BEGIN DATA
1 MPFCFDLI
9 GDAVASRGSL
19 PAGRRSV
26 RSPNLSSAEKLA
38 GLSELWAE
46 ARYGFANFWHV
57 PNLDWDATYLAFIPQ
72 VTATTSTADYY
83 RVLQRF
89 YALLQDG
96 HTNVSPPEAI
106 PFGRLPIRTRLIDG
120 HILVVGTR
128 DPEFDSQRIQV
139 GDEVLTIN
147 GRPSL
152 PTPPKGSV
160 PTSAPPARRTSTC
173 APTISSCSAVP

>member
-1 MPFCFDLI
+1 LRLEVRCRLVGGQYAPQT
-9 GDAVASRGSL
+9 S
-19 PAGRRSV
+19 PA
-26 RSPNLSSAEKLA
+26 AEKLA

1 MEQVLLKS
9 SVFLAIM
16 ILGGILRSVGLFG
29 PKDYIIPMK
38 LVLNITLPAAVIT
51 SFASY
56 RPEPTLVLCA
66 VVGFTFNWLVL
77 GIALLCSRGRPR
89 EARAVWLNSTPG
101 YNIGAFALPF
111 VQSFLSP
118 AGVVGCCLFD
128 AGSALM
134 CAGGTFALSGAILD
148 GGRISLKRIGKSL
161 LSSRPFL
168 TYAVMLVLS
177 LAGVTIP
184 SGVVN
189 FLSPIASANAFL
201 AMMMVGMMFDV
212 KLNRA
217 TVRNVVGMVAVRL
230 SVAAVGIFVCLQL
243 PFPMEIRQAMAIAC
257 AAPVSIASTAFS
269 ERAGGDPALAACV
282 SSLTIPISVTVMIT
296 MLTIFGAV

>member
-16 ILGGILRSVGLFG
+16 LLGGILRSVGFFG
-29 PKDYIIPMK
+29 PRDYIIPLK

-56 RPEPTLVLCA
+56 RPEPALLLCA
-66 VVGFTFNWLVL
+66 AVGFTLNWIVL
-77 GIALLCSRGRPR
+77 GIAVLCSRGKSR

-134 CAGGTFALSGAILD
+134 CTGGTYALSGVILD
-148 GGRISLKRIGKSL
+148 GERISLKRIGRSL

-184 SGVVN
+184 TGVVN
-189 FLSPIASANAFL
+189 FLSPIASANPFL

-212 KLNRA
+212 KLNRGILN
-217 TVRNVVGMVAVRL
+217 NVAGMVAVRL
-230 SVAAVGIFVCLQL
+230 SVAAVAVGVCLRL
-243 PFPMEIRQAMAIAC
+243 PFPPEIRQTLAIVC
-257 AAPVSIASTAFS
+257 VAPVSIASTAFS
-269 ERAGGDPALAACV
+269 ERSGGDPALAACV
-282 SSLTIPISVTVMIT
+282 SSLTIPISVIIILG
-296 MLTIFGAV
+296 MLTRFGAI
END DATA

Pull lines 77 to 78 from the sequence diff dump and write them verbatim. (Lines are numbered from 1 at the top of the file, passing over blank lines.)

+189 FLSPIASANPFL

-212 KLNRA